GNER retains East Coast franchise in £1.3bn deal

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The Independent Online

The battle to run the rail network's flagship East Coast Main Line was won today by the present operators GNER in what was described as "the biggest financial transaction in European railway history".

The battle to run the rail network's flagship East Coast Main Line was won today by the present operators GNER in what was described as "the biggest financial transaction in European railway history".

Under the new franchise, GNER will pay £1.3 billion to the Treasury over the life of the franchise, which will be seven years, or extended to 10 years if performance targets are met.

To retain the franchise, which it started running in 1996, GNER beat off the challenge of three other parties, including Sir Richard Branson's rail company Virgin Trains.

The East Coast line runs out of London's Kings Cross station up the east coast of England via Peterborough and Newcastle upon Tyne, on to Edinburgh and as far north as Aberdeen and Inverness.

Transport Secretary Alistair Darling said: "The Government wants to see improvements in the quality of service to passengers as well as a good deal for taxpayers.

"GNER is committed to improving punctuality and reliability of its services along the entire East Coast route. It will refurbish carriages and invest in stations, as well as maintaining the high levels of on-board service. Extra staff will also be recruited to provide added passenger security.

"Improvements like this will encourage more and more people to travel by train."

The new franchise, announced today by the Strategic Rail Authority (SRA), will start on May 1.

GNER's chief executive, Christopher Garnett, said: "Everyone in GNER is delighted to have won a new franchise. We look forward to building a bigger and better railway, running extra services with more reliable and more comfortable trains, and carrying many more passengers.

"Today's welcome announcement is the next step in GNER's continuing development. We've come a long way in almost nine years and will go a lot further in the next 10.

"I am very grateful for the fantastic support we have received from passengers across the route. We will be working doubly hard to repay the faith shown in us.

"I would also like to pay tribute to GNER's employees who have kept going during recent uncertain months and have continued to deliver an excellent standard of service."

The SRA chairman David Quarmby said: "It was vitally important to ensure that this new franchise was signed and delivered for a 1 May start date. Congratulations to all concerned - it ensures continuity in the delivery of this important intercity service, with benefits for passengers and taxpayers alike."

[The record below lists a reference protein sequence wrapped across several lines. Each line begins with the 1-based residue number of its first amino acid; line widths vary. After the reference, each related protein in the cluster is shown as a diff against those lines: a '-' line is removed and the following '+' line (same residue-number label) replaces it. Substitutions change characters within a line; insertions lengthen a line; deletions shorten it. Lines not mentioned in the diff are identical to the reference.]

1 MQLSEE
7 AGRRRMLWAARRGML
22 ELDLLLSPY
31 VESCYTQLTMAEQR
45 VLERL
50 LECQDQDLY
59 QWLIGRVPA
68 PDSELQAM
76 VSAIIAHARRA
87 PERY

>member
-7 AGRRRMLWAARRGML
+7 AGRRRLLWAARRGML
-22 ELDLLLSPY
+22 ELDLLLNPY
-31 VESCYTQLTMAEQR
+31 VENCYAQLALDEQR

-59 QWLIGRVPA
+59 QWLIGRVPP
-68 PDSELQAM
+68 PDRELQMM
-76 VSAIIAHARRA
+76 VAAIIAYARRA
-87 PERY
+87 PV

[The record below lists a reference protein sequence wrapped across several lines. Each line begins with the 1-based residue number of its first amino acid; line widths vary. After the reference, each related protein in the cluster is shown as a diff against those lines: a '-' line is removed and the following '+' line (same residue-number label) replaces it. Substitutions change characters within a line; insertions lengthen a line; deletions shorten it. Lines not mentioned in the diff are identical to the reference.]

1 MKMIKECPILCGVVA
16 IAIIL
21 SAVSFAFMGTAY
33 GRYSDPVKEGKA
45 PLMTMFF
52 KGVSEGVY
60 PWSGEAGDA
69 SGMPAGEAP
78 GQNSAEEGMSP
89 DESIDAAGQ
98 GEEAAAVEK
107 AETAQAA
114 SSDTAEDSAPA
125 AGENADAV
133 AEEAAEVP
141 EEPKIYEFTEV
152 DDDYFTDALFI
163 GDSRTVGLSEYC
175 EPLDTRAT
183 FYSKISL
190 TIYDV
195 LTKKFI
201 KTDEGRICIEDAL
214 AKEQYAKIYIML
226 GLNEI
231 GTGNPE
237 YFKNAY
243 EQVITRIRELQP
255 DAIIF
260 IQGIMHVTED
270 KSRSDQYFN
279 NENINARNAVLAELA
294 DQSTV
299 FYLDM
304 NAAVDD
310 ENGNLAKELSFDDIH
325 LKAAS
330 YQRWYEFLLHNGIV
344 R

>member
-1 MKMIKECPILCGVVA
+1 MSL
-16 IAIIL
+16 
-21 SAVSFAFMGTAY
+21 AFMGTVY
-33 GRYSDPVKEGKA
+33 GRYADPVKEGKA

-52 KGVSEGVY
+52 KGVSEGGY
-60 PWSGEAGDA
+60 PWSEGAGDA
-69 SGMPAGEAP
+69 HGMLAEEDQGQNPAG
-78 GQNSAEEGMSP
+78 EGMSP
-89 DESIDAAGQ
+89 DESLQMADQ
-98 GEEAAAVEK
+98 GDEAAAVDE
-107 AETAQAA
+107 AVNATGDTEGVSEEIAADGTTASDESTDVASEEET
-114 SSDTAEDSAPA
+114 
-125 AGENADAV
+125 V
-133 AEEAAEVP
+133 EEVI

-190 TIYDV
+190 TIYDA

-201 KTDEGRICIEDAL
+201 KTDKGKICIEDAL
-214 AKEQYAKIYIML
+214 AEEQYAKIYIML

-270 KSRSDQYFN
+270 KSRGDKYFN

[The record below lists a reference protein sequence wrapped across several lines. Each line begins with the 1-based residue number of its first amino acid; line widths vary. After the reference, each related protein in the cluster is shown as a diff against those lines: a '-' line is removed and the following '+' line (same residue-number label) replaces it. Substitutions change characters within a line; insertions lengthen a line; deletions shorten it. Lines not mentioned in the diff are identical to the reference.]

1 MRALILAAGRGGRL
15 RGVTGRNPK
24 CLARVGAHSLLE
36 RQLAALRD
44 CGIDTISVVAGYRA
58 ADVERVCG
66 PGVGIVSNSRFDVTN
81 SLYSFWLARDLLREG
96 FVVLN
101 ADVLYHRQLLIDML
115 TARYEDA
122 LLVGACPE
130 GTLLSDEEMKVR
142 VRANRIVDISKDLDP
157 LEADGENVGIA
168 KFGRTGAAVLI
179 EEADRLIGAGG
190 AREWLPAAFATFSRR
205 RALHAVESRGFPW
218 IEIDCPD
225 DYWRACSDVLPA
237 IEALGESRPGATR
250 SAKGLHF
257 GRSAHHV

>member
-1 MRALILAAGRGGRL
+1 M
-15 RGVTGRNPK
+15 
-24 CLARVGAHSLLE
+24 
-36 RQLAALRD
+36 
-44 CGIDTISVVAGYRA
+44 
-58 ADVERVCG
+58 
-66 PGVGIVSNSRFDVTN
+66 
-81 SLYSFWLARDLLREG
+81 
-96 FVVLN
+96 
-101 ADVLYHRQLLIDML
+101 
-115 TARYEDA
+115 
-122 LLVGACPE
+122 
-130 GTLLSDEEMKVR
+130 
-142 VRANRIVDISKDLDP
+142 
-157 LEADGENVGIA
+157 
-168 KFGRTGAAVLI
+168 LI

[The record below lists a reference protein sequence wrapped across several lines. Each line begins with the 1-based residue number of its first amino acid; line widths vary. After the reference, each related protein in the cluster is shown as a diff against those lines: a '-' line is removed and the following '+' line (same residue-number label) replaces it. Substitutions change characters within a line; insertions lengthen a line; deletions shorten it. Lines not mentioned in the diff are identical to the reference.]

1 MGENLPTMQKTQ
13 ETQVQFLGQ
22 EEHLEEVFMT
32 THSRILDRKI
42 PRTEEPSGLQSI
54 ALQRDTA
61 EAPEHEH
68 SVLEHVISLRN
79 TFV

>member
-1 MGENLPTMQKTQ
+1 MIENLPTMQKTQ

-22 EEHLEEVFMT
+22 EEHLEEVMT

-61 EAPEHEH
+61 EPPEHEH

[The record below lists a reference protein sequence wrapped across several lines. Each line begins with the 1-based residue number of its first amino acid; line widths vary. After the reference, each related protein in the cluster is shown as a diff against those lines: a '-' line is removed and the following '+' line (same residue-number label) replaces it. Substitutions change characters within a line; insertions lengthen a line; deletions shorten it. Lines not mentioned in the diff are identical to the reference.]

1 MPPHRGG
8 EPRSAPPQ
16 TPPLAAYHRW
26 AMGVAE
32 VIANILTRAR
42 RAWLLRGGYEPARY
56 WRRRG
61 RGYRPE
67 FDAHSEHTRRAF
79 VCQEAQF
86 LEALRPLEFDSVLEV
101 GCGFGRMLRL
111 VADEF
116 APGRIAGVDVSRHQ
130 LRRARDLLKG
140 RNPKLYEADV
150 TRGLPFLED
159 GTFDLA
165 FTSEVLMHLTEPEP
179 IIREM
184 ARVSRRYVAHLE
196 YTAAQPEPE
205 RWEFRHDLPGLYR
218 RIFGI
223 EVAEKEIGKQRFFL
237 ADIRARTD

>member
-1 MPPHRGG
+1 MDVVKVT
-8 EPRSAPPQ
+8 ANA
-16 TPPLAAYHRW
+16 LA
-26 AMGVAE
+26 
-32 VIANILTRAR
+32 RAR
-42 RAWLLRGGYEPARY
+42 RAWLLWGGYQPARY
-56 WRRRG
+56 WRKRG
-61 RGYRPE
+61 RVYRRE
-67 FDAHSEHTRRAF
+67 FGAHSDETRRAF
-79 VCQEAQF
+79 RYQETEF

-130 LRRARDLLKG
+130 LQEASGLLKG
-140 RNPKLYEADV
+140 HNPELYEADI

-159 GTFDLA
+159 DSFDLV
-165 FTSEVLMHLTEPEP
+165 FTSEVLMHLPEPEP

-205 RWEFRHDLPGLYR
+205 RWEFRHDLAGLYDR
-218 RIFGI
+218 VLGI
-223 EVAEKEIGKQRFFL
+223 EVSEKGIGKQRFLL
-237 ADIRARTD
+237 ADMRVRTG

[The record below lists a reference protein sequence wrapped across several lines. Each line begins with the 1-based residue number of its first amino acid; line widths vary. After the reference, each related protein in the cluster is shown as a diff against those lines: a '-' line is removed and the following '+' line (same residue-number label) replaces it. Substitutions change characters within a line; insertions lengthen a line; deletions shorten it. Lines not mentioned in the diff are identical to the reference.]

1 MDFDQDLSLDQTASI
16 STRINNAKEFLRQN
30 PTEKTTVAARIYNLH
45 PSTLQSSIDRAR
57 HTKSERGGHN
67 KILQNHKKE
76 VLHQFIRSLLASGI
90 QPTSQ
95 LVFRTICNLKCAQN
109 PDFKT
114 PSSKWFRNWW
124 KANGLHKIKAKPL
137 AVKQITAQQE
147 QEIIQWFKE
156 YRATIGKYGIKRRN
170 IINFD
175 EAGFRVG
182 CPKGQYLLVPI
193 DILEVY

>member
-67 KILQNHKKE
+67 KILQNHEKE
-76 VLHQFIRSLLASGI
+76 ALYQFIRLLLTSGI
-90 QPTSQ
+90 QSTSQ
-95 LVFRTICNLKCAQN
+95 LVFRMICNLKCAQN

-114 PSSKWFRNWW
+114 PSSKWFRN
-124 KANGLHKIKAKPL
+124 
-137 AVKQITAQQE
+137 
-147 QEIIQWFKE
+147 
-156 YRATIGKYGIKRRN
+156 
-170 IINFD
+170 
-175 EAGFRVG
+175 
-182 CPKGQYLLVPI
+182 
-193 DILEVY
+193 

The SRA said the benefits for passengers would be:

* £75 million of new investment in high-speed trains;
* £25 million of new investment in stations;
* 18 new special constables along the line of route;
* £3 million of investment in customer security measures both at stations, car parks and on trains; * £5m of investment in depot facilities;
* New half-hourly London-Leeds services throughout the day;
* A commitment to develop a newly electrified stretch of track south of Leeds, providing greater Leeds to London capacity;
* A contractual commitment to restore operational performance to better than pre-October 2000 Hatfield rail crash levels, culminating in a train punctuality figure of 90% by 2010 and staying there or above;
* Up to £5 million investment over the franchise term in improving access to franchise facilities for the disabled;
* 900 new car parking spaces along the line of route, focusing on known areas of under-capacity;
* 50 new FastTicket machines along the line of route at key stations and 60 additional revenue protection staff.

Having originally received Government subsidies to help run the line, GNER currently pays premiums to the Treasury of around £22 million a year.

It will now be paying an average of £130 million a year for the life of the franchise.

Bob Crow, leader of the biggest rail union, the RMT, has warned that such payments raised the threat of "service cuts and massive fare rises".

GNER's victory today spelled defeat for Virgin which already runs the West Coast Main Line route.

The other two companies that missed out in the bidding process were Danish rail company DSB and UK transport giant FirstGroup.

At one point it looked as if a 20-year franchise would be awarded on the East Coast route.

But a change of policy about the length of franchises led to GNER getting, in April 2003, only a two-year extension to its original seven-year franchise.

It was then announced that from May 1, 2005, the franchise would run for seven or 10 years.

British Rail invested heavily in the East Coast route, in contrast to the cash-starved West Coast route now run by Virgin Trains.

GNER has had to contend with the massive service disruptions caused by three serious rail accidents in which the company was the innocent party.

The crashes were Hatfield in October 2000, Selby in February 2001 and Potters Bar in May 2002.

The line carries more than 15 million passengers a year and generates revenues of around £400 million.

Mr Crow said after the announcement had been made: "This is not good news for the travelling public or for our members.

"This franchise should have been brought back in-house. Instead, we have the prospect now of higher fares, service cuts and a squeeze on our members' terms and conditions.

"We will resist any attacks on our members' jobs or pay and any cuts in services."

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